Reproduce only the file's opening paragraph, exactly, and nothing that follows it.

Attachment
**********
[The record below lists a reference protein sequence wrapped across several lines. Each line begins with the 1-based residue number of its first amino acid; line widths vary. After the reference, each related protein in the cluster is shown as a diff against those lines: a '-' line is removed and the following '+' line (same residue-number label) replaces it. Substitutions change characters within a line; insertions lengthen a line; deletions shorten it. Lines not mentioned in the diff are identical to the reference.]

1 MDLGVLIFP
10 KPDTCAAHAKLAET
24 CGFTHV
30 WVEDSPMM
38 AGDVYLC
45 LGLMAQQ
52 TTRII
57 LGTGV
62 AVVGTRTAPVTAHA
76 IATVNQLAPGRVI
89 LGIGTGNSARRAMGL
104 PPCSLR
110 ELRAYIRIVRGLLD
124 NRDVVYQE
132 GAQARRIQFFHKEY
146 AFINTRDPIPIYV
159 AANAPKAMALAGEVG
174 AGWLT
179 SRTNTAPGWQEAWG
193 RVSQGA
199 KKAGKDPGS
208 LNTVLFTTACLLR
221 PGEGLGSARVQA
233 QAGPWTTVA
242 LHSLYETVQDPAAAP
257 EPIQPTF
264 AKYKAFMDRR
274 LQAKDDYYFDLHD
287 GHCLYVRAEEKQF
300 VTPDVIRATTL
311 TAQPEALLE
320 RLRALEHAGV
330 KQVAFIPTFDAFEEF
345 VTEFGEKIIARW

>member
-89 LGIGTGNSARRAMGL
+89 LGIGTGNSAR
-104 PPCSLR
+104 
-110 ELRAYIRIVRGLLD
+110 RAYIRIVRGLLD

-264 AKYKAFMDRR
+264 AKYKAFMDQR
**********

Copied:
[The record below lists a reference protein sequence wrapped across several lines. Each line begins with the 1-based residue number of its first amino acid; line widths vary. After the reference, each related protein in the cluster is shown as a diff against those lines: a '-' line is removed and the following '+' line (same residue-number label) replaces it. Substitutions change characters within a line; insertions lengthen a line; deletions shorten it. Lines not mentioned in the diff are identical to the reference.]